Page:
Edition of 5 plus II AP
In early February I asked my mom to go and watch the sunset and make a video. She did this from the Palos Verdes Peninsula, where I used to watch the sunset when I lived in California. She made the video with her iPhone taped to a metal barrier that protects people from falling over the cliffs.
In synchronicity with her, I too was looking at the sun and making a video. From my perspective the sun was rising. I had calculated where the the sun would be seen as rising at the exact same moment it was seen as setting in Los Angeles. In early February this was the Maldives, a location which may not exist in the near future due to the rising of the seas.
As my mom watched the sun set into the Pacific Ocean, I was watching it rise over the Laccadive Sea. Synoptic is a useful term here. It comes from the Greek syn, meaning “together”, and optic, meaning “seen”. Though separated by thousands of miles, we were watching the sun together.
The title, The Distance of a Day, is a reference to the idea of the journey. Originally, journey meant the distance one traveled in a day. Here, the spatial distance that separated my mother and myself was not defined by the distance one could travel in a day, but by the day itself. By the delimitations of a day – where the sun rises and where the sun sets.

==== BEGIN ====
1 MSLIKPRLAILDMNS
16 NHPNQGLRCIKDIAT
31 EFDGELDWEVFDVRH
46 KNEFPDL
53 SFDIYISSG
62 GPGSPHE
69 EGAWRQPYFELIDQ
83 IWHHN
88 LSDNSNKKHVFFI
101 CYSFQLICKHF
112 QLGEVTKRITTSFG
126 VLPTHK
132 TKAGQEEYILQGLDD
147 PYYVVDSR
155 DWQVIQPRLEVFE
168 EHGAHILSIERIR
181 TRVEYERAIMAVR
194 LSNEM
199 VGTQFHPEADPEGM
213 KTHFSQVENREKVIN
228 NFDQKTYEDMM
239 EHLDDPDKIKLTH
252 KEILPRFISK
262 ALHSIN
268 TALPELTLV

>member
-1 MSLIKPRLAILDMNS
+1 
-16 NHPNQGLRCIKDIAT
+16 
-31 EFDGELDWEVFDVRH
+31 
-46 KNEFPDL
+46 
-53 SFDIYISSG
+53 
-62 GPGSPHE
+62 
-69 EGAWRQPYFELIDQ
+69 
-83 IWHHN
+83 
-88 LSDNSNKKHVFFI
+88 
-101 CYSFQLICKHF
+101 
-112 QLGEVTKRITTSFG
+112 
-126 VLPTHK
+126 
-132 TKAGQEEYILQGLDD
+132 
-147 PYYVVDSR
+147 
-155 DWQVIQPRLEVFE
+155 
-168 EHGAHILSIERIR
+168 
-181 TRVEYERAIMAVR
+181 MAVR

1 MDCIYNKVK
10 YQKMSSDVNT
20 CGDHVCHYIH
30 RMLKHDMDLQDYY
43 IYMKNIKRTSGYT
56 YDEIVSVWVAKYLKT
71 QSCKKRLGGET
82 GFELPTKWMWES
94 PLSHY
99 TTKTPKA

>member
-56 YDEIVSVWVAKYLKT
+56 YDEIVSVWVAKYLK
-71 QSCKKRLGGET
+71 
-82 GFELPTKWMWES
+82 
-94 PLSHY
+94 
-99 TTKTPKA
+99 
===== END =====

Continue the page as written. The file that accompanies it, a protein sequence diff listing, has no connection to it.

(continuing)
Phones were chosen to make (and display) the video because they are devices that orient us spatially and temporally. They are like contemporary pocket-watches and compasses that we carry with us. They coordinate and synchronize us. They broadcast moments instantaneously across distances. Or, what seems to be instantaneously. There is always some delay.
The same two phones that were used to shoot the videos, that were once on opposite sides of the world, are now used to display the videos. They are now only inches away.
Right now somewhere the sun is simultaneously setting and rising. Someone or something is probably bearing witness to this.